Believe it or not, books used to sell because they were well-written and entertaining or informative, and because the author had slaved over six or ten or twenty-eight drafts and rewrites of the manuscript before getting it published, and because the author worked closely with an editor and a proofreader and perhaps an agent and a marketing person and everybody else at the publishing company to ensure that the book lived up to the standards of its predecessors.
Granted --- the publishing industry takes a while to work. From contracting a book to its publication can take months or years. The self-publishing industry is certainly (becoming) a viable option for authors to take matters into their own hands and get their works out to a waiting readership within mere hours of finishing the manuscript.
But I think we've sacrificed standards for content. In this case, that content happens to be hyper-sexual, which, in today's culture, should surprise exactly no one. Sex sells, and that's that, whether or not you think that's good for society (and I don't happen to).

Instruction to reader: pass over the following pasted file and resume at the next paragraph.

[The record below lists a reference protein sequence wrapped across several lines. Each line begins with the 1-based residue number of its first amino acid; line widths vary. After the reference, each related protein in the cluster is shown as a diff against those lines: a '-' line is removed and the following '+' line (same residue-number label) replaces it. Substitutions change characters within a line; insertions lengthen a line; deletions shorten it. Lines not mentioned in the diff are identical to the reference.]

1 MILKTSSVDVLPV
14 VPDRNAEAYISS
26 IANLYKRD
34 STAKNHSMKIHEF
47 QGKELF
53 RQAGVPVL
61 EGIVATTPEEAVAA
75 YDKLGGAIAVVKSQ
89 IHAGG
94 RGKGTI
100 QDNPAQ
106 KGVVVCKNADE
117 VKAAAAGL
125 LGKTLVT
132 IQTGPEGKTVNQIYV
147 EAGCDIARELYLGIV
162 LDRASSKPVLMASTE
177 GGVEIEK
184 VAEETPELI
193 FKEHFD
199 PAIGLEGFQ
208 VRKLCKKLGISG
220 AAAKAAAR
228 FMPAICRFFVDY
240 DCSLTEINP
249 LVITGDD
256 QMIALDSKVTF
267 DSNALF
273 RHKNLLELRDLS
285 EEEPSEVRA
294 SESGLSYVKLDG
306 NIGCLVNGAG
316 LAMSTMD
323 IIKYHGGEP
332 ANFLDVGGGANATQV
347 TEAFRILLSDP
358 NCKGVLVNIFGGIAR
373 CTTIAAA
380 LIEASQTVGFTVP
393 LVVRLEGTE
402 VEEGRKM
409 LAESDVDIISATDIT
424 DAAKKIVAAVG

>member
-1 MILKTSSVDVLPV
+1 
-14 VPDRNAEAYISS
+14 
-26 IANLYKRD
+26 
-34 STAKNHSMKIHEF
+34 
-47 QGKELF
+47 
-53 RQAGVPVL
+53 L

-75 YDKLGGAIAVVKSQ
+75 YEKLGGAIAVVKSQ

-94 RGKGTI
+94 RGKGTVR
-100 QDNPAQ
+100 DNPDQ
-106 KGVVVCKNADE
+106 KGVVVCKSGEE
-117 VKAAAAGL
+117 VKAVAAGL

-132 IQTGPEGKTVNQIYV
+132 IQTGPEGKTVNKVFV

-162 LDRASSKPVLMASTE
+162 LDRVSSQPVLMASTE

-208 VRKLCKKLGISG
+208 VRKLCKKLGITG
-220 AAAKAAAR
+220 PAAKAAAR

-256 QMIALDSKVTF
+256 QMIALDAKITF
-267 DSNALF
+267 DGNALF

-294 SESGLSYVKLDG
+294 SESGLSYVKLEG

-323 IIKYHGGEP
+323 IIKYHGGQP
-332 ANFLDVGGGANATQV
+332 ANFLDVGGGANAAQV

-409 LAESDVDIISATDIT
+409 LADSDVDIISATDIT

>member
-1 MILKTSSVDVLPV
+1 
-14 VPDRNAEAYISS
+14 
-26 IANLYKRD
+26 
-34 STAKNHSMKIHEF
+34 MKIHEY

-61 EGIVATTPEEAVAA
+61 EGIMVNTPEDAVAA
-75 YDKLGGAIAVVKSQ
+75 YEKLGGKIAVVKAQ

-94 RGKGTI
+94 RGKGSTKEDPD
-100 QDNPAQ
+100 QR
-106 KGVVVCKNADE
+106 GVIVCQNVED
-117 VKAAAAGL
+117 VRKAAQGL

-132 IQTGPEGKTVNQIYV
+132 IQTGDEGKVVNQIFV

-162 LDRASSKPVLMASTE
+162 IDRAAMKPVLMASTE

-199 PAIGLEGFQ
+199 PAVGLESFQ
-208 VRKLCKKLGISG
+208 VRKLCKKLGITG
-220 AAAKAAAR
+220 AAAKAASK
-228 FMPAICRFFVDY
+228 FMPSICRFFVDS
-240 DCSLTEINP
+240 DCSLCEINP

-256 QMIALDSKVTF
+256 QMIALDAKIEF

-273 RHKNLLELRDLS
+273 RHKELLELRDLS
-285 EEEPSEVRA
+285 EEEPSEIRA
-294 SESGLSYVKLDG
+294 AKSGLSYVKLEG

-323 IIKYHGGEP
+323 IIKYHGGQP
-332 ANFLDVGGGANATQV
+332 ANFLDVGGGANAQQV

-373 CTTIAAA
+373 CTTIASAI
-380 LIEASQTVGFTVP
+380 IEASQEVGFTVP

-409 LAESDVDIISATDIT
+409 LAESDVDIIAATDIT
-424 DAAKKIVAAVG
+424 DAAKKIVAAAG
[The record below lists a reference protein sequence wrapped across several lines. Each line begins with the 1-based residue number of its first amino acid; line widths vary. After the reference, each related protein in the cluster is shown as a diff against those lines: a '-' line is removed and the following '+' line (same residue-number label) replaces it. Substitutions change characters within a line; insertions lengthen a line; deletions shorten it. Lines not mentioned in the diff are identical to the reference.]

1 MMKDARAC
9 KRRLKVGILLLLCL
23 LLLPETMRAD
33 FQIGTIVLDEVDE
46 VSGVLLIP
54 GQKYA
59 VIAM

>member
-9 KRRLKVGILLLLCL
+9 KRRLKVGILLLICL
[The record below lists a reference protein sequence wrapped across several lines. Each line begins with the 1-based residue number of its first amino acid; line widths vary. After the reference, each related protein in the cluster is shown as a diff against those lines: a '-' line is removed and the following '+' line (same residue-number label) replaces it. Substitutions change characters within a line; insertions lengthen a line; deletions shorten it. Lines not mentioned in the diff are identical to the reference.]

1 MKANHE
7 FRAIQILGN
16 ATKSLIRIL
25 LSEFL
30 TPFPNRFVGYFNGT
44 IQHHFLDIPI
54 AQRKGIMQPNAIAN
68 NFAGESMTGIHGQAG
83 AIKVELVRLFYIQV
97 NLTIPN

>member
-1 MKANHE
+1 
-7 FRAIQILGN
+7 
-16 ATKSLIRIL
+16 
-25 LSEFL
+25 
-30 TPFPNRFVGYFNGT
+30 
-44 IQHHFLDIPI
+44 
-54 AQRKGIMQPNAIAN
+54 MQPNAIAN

That aside ...
Some people will suggest that the standards of literature are outdated. (Sort of like the Bible.) Or that musical composers first learn the rules of seventeenth-century counterpoint according to Johann Sebastian Bach only just to be able to break those same rules in their own contemporary, atonal compositions.
Some people will probably say that nobody reads literature anymore, and that classics are boring, and that the only exposure Charles Dickens, Jane Austen, Harper Lee, or Nathaniel Hawthorne (remember them?) have in today's society is to unsuspecting high school and college students who are required to slog through such dusty tomes to pass their respective English and literature classes and move on with life.
I won't argue that society's tastes have changed since the eighteen hundreds or nineteen hundreds. I also won't argue that not many people read literature anymore. And I won't argue that sometimes, it makes more sense to modernize things in order to keep new generations interested and entertained.